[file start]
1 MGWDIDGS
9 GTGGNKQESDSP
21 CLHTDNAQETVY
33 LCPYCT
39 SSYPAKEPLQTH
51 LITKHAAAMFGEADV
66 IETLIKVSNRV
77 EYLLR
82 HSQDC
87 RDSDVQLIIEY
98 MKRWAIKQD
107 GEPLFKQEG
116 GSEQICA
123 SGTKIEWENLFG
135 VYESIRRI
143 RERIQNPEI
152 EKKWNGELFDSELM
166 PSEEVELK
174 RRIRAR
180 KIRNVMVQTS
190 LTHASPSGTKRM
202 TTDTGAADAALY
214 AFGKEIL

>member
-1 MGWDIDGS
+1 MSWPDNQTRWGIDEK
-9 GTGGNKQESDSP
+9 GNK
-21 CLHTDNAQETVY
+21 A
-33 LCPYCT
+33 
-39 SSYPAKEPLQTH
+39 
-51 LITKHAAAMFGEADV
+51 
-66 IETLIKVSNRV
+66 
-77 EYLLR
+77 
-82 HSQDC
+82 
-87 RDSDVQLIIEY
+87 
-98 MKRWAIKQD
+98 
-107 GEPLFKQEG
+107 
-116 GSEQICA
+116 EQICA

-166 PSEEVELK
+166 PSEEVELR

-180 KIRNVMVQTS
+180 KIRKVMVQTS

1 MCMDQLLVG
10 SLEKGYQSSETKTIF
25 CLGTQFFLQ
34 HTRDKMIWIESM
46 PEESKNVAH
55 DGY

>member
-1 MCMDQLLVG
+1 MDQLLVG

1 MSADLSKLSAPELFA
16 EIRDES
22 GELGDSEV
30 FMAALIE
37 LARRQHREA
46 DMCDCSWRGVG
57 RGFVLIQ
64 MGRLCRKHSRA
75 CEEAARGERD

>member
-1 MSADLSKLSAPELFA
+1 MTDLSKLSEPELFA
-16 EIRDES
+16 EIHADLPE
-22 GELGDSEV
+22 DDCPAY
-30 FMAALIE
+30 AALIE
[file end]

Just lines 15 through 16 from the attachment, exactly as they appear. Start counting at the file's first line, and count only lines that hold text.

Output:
135 VYESIRRI
143 RERIQNPEI